13 October 2006

Friday the 13th

Tough day, today! (and half of it still awaits). On the personal side, I'm getting work done -- too much work and too little sleep, but for extra $$$ for the summer vacations I'm still willing to carry on. The main victims of my bloated schedule (besides sleep) are concentration in my Japanese classes, my photo hobby, and this blog.

Outside that, things are hard as well around. First of all, the weather is wet and hot. The only telltale sign that it's spring and not summer is that you can still sleep at night with merely a fan or even without one, if your room is well insulated and you're not into pajamas. Second, the shortage: there's little gasoil (that's fuel oil, more precisely diesel) because the companies that sell it are not producing enough and are selling much of it abroad for a better price. To make matters worse, the oil station employees are on strike, complaining about low profits.

The government froze the prices of fuel in 2003, when the oil companies suggested that they wanted to charge international (U.S. dollar) prices for it after the peso depreciated (in effect, they wanted to triple the price). Gasoil feeds public transportation which most people rely on, but also agricultural machinery, and agriculture exports feed the countryside -- and the government, through export taxes. Buses, which run on diesel, are already heavily subsidized. The government has unearthed a 1974 "law of supply" that says that companies supplying essential products can be forced to provide it at reasonable prices, even it means a net loss for them. Quite logically the oil producers are not too happy. They almost didn't invest in surveying for new sources of oil in years, since the local price was too low, and now we're running out.

So the government is engaged in a juggling act: the farmers need cheap diesel to keep increasing their yields, which translates into fresh foreign currency, part of which goes to the government; the oil guys want pricey fuel to be able to get profit and invest in scouting; we the people want cheap fuel, to avoid having to ride a bicycle to work, but we also need fuel, whether expensive or not, to be enough for our buses. If the export taxes are lowered, the government will have less money and will have to raise our taxes to compensate, or else cut funding to welfare and public works, which keep some of us alive and some of us safe from being eaten alive by starving masses.

Now you could come up with a lot of reasons based on the above on how that's why state intervention in the economy is undesirable. That may be true, though of course, left to the market forces, half of 38 million Argentinians would be eating from the trash, if it all. With the government in charge, only 15% or so are eating from the trash on a regular basis. Wonderful, huh?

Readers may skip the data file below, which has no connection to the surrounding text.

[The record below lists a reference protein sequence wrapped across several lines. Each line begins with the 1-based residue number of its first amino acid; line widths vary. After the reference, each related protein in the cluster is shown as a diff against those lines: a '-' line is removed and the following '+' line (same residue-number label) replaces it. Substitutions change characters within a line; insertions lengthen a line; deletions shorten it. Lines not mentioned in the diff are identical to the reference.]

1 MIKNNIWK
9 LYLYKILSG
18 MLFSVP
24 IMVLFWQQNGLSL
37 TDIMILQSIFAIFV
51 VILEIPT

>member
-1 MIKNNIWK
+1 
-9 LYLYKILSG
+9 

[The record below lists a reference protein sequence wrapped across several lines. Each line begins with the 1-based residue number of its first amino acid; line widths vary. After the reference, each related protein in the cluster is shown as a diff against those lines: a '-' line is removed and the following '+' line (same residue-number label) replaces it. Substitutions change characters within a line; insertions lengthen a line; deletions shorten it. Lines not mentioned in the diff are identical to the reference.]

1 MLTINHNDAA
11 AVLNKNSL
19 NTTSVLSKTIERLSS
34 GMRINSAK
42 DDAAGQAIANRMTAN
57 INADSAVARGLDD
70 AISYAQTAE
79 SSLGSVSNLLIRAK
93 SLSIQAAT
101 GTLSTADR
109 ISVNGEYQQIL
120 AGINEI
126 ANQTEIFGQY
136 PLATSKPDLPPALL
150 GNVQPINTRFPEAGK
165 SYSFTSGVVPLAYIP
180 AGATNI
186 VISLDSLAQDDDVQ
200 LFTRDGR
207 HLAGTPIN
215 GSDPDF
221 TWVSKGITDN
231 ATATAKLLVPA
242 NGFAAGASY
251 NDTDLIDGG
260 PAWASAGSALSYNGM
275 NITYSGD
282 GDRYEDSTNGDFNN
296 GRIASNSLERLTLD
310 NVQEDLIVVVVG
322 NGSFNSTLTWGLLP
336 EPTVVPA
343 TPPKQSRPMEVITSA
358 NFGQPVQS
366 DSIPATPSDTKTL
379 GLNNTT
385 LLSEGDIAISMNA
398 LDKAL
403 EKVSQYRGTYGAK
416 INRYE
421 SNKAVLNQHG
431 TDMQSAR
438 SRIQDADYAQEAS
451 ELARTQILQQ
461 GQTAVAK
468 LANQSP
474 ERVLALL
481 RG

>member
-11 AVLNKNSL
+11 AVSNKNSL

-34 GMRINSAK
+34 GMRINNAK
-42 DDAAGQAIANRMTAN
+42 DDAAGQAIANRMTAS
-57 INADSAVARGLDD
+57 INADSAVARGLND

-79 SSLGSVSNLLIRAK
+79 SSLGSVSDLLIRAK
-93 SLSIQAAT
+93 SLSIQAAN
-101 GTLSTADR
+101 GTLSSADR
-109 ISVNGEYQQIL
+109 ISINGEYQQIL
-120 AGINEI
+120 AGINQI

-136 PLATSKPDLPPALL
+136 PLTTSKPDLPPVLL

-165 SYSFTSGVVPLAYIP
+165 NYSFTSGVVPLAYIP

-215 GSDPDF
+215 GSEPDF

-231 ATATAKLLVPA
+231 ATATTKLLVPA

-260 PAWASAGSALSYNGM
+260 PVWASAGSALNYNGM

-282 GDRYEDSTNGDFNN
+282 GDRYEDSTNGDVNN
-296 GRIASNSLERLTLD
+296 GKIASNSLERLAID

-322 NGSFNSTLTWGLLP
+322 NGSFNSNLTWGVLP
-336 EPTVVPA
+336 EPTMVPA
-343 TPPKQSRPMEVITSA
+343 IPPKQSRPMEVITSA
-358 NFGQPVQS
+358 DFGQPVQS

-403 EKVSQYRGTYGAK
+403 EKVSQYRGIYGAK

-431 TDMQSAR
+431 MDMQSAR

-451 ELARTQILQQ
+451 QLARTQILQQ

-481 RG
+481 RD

Third (because I was counting, remember?): the teachers in Santa Fe are also on strike. I don't know what's worse, if the unscrupulous use of our children's education as pretext for a salary raise by people who only work 9 months a year and 4 hours a day for a full-time average wage and go on strike every year when classes begin, or the awesome (as in awe-inducing) incompetence of the Education Ministry, whose head is a blabbering invertebrate who already granted the teachers a large raise this year and whose only reaction to this strike is protesting that it is "untimely and unjust".

Fourth (and last for today): dictator Reynaldo Bignone (the one who asked the young of today to finish what they --the dictatorship-- started) gets a special pension of almost 15,000 pesos per month, on the basis of being an ex-president. Never mind nobody elected him...

1 comment:

  1. Wow, isn't it all a bit too screwed up; while no country is perfect, this one beats many hands down.

    I love reading your blog; it is cuts above those blabbering "visit Argentina, it is great, we are cool" one-sided fluff.

    I wish all those portenas living a cushy lifestyle (sadly it seems they form the majority of my local and hostile readership)would wake up from their Recoleta/Palermo Hollywood bubble and face their country warts and all.

    Keep up the good work. Thank you for sharing your insights.


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